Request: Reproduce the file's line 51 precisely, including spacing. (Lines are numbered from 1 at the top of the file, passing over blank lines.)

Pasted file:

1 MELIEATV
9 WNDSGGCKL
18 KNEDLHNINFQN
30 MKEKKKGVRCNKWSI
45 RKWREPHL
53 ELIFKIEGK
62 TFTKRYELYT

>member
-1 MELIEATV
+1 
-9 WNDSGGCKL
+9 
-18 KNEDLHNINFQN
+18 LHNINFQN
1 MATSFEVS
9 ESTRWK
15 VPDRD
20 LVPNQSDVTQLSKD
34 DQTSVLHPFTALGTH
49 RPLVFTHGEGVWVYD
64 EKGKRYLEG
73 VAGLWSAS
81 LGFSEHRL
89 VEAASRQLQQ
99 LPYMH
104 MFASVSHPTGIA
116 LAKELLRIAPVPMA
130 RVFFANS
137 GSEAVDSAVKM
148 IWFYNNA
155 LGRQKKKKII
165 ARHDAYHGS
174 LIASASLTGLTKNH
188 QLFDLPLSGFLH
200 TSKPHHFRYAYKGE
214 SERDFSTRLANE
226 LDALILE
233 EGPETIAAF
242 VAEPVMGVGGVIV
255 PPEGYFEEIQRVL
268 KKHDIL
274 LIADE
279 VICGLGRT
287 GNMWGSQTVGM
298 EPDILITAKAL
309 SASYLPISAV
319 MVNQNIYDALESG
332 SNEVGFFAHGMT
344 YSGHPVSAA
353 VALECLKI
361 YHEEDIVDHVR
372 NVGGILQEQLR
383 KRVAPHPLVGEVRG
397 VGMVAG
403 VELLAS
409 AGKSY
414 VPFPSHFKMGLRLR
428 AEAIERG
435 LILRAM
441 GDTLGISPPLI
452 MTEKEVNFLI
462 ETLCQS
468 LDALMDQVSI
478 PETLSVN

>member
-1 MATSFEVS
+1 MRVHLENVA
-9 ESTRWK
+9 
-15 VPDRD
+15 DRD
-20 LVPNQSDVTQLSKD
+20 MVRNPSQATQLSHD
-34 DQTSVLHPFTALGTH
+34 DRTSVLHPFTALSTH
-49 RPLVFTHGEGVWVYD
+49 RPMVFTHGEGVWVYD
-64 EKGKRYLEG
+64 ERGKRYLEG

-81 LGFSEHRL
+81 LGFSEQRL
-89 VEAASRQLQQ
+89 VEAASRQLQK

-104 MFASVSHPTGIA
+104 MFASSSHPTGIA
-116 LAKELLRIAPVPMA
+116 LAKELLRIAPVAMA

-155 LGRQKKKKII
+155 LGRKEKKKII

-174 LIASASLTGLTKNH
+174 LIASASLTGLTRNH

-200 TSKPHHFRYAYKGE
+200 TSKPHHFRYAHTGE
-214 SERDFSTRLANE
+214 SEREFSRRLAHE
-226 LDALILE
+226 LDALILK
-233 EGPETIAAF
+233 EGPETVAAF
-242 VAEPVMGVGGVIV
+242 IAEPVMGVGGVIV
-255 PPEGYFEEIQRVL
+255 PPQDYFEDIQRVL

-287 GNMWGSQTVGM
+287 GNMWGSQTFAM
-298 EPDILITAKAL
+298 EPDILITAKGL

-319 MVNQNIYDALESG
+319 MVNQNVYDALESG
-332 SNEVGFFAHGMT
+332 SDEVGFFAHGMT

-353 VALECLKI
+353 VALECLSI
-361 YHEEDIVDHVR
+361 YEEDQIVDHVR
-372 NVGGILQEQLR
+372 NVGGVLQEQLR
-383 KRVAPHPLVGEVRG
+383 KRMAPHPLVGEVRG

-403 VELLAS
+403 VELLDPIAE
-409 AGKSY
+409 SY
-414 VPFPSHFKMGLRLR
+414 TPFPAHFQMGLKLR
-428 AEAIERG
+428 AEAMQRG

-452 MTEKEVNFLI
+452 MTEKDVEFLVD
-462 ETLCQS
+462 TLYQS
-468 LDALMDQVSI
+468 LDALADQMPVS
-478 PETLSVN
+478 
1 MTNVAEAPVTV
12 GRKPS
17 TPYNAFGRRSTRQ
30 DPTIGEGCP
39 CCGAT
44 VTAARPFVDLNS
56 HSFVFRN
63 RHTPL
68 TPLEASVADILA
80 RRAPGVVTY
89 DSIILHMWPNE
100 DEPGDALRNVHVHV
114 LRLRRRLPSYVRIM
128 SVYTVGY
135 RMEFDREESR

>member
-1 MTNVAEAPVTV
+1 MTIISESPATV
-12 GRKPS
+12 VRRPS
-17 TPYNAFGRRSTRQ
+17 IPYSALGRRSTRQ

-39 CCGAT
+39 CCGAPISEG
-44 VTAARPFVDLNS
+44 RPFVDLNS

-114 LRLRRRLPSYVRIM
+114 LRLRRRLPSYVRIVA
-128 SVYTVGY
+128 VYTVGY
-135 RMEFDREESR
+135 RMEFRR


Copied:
361 YHEEDIVDHVR